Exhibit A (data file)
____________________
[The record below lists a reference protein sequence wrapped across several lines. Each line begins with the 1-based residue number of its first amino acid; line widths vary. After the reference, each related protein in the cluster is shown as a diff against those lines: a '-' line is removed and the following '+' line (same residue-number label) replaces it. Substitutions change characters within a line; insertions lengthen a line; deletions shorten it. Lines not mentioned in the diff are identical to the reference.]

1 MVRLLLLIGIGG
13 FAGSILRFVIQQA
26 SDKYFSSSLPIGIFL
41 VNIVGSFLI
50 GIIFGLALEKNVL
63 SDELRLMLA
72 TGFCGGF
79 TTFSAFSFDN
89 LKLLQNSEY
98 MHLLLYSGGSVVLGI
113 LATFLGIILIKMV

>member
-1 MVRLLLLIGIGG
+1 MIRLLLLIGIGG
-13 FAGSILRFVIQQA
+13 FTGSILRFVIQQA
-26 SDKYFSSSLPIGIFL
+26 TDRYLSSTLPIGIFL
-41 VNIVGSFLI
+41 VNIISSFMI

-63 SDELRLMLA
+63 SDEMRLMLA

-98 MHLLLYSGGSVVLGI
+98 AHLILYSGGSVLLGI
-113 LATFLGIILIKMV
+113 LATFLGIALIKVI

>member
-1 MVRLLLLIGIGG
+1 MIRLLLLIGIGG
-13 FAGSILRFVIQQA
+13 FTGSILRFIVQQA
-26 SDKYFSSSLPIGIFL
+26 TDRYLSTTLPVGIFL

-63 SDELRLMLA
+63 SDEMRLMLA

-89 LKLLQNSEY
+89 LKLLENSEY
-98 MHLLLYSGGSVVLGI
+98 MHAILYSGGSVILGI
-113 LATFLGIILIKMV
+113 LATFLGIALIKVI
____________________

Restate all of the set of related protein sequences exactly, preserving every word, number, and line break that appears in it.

[The record below lists a reference protein sequence wrapped across several lines. Each line begins with the 1-based residue number of its first amino acid; line widths vary. After the reference, each related protein in the cluster is shown as a diff against those lines: a '-' line is removed and the following '+' line (same residue-number label) replaces it. Substitutions change characters within a line; insertions lengthen a line; deletions shorten it. Lines not mentioned in the diff are identical to the reference.]

1 MVRLLLLIGIGG
13 FAGSILRFVIQQA
26 SDKYFSSSLPIGIFL
41 VNIVGSFLI
50 GIIFGLALEKNVL
63 SDELRLMLA
72 TGFCGGF
79 TTFSAFSFDN
89 LKLLQNSEY
98 MHLLLYSGGSVVLGI
113 LATFLGIILIKMV

>member
-1 MVRLLLLIGIGG
+1 MIRLLLLIGIGG
-13 FAGSILRFVIQQA
+13 FTGSILRFVIQQA
-26 SDKYFSSSLPIGIFL
+26 TDRYLSSTLPIGIFL
-41 VNIVGSFLI
+41 VNIISSFMI

-63 SDELRLMLA
+63 SDEMRLMLA

-98 MHLLLYSGGSVVLGI
+98 AHLILYSGGSVLLGI
-113 LATFLGIILIKMV
+113 LATFLGIALIKVI

>member
-1 MVRLLLLIGIGG
+1 MIRLLLLIGIGG
-13 FAGSILRFVIQQA
+13 FTGSILRFIVQQA
-26 SDKYFSSSLPIGIFL
+26 TDRYLSTTLPVGIFL

-63 SDELRLMLA
+63 SDEMRLMLA

-89 LKLLQNSEY
+89 LKLLENSEY
-98 MHLLLYSGGSVVLGI
+98 MHAILYSGGSVILGI
-113 LATFLGIILIKMV
+113 LATFLGIALIKVI